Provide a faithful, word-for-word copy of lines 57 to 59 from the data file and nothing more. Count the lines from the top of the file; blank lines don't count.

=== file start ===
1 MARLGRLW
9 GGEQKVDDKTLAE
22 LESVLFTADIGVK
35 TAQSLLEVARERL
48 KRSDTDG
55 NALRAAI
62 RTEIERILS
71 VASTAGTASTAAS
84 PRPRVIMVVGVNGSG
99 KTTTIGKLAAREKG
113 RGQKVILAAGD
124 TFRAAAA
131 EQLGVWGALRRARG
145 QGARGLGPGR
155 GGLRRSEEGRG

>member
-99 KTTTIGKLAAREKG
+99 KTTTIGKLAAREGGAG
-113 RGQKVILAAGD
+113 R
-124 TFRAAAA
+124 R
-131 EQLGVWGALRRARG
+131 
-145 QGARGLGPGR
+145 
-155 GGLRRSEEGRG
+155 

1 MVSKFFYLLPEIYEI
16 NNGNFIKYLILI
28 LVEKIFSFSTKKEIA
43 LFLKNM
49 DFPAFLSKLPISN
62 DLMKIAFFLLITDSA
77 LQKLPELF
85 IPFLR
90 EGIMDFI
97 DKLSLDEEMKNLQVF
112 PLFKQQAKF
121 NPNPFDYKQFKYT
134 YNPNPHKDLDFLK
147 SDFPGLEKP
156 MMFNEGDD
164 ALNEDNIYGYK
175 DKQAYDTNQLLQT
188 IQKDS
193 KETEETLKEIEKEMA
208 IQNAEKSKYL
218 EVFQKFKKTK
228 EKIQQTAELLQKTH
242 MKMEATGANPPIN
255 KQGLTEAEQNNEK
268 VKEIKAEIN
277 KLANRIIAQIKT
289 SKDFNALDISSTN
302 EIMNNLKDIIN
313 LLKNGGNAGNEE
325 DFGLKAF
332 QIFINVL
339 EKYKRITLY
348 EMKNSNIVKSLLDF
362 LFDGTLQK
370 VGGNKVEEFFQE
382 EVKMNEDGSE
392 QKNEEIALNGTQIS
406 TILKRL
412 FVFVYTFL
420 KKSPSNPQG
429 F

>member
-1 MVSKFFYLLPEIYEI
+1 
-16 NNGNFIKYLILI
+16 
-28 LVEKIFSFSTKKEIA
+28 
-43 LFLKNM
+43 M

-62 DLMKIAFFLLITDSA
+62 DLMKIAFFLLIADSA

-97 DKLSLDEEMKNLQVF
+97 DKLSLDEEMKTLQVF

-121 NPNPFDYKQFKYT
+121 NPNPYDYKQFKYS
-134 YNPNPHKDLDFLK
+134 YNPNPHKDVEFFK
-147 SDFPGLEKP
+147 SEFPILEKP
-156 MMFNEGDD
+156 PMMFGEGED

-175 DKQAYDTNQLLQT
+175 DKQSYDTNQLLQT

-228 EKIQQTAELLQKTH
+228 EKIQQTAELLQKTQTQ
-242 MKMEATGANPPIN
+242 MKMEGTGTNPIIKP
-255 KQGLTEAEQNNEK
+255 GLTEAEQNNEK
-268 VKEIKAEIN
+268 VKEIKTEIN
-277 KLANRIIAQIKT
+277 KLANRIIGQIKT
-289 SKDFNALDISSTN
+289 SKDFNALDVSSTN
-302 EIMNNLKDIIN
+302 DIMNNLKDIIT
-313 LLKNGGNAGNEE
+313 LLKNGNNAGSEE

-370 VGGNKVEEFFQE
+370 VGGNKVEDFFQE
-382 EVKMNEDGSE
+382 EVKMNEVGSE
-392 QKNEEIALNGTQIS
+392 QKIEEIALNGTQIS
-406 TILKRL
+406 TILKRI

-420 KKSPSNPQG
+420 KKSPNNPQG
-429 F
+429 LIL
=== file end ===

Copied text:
313 LLKNGGNAGNEE
325 DFGLKAF
332 QIFINVL